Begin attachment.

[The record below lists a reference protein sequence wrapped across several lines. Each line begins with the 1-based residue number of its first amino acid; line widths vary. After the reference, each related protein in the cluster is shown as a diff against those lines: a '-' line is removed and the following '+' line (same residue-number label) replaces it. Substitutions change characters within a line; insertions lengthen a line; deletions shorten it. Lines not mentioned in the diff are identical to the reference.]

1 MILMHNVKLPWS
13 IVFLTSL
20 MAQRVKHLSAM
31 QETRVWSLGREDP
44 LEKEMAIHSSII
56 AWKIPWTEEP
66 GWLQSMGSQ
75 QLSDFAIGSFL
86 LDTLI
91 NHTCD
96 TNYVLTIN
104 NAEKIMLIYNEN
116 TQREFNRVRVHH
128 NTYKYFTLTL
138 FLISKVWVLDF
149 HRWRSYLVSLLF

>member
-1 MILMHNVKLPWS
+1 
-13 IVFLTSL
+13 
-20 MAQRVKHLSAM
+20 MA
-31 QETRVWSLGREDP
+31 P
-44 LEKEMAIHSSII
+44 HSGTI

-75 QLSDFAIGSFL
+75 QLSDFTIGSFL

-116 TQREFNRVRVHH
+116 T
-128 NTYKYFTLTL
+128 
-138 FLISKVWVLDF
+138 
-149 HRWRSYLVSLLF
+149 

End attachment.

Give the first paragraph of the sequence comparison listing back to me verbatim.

[The record below lists a reference protein sequence wrapped across several lines. Each line begins with the 1-based residue number of its first amino acid; line widths vary. After the reference, each related protein in the cluster is shown as a diff against those lines: a '-' line is removed and the following '+' line (same residue-number label) replaces it. Substitutions change characters within a line; insertions lengthen a line; deletions shorten it. Lines not mentioned in the diff are identical to the reference.]